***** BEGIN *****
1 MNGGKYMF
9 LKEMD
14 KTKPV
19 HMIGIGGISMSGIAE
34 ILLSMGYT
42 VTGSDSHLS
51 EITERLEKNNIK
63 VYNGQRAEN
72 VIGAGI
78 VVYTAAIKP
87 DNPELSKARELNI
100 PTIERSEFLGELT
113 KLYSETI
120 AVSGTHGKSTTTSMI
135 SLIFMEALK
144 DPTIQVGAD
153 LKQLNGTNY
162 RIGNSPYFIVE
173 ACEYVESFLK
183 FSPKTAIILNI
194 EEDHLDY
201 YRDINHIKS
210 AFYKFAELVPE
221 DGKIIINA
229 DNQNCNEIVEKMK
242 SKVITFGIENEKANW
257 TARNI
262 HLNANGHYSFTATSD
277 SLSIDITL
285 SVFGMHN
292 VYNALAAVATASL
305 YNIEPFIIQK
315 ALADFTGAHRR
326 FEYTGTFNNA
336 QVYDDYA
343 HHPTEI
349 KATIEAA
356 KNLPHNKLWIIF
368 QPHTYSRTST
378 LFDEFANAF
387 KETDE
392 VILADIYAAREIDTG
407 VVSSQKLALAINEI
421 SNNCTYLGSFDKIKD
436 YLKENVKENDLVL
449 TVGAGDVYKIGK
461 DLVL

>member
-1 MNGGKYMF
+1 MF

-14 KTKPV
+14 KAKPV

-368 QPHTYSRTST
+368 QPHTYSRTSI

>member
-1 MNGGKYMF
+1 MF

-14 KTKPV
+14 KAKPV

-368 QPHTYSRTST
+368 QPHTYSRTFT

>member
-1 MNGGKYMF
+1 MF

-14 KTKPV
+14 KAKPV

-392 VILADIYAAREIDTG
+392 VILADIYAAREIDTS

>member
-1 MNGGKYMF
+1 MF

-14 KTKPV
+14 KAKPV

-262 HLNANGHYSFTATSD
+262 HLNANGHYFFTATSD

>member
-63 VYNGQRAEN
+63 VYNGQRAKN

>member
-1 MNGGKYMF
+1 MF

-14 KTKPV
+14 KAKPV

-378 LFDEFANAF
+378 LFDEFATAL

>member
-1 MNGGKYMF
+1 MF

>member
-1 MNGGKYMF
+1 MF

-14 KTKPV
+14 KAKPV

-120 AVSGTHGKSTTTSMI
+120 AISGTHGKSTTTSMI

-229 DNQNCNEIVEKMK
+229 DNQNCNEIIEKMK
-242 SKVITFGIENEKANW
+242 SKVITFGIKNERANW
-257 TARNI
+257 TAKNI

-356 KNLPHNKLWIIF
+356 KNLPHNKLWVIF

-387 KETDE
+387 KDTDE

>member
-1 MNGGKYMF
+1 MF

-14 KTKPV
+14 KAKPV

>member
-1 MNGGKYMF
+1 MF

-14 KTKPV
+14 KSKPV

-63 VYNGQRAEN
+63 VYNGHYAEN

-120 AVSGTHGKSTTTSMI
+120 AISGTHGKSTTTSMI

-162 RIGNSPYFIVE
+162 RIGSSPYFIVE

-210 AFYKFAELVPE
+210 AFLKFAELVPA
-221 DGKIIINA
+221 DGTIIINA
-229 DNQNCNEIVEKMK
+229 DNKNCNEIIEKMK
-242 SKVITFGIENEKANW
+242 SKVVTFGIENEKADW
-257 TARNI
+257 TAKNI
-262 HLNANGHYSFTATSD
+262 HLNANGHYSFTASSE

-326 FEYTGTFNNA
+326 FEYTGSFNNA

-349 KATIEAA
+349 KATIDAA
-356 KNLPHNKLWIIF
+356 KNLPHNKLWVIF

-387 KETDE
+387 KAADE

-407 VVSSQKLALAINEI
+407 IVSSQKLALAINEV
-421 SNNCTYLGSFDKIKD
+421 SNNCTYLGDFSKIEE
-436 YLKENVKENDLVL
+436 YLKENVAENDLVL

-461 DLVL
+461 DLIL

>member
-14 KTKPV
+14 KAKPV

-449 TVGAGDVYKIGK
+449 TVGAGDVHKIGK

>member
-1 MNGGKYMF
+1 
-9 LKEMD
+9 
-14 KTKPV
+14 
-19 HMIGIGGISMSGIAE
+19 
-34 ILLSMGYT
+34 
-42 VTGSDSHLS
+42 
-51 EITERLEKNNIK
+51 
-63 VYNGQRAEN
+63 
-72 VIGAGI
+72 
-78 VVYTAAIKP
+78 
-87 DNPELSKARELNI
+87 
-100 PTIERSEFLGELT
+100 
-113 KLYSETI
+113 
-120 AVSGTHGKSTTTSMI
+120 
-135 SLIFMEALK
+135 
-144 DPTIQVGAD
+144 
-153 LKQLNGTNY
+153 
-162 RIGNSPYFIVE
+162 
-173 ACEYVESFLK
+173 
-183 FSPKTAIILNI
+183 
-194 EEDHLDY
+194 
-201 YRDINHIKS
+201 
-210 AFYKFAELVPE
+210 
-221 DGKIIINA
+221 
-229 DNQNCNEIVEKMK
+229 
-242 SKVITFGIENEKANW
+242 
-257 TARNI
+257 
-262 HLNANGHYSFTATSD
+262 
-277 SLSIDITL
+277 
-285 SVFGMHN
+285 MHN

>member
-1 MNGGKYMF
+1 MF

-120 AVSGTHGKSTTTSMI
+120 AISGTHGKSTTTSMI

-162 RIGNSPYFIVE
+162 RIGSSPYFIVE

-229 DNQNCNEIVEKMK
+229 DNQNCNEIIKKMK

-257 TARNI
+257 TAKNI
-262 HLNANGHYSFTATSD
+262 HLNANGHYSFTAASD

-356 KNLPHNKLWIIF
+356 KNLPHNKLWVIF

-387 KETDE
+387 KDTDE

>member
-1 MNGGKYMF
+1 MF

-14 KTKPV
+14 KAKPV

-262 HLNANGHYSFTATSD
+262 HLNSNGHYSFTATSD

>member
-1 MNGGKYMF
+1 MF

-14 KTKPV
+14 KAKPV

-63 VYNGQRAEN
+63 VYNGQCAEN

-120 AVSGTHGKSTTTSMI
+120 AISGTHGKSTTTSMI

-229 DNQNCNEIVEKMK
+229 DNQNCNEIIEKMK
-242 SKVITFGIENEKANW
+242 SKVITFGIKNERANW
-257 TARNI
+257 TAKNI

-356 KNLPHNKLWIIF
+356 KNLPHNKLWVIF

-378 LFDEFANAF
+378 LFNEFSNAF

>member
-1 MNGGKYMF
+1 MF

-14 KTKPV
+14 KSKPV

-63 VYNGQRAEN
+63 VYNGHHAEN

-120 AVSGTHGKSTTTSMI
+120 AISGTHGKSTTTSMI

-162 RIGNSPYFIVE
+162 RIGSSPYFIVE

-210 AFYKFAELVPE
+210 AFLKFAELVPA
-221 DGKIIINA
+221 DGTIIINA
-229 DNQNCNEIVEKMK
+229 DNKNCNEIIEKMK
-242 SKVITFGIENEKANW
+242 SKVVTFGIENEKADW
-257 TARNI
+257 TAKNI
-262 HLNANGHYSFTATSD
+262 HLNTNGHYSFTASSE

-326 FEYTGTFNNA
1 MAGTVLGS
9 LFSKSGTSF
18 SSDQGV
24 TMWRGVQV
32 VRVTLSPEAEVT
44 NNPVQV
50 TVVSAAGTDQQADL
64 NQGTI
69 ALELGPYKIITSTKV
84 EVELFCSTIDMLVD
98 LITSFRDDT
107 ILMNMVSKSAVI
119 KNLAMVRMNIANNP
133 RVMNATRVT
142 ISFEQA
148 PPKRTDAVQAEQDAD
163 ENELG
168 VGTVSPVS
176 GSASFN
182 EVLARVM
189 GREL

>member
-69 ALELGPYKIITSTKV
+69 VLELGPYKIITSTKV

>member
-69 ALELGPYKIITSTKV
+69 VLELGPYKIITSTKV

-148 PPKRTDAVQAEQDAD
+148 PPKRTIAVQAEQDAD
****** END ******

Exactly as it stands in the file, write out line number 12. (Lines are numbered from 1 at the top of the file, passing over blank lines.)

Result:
100 PTIERSEFLGELT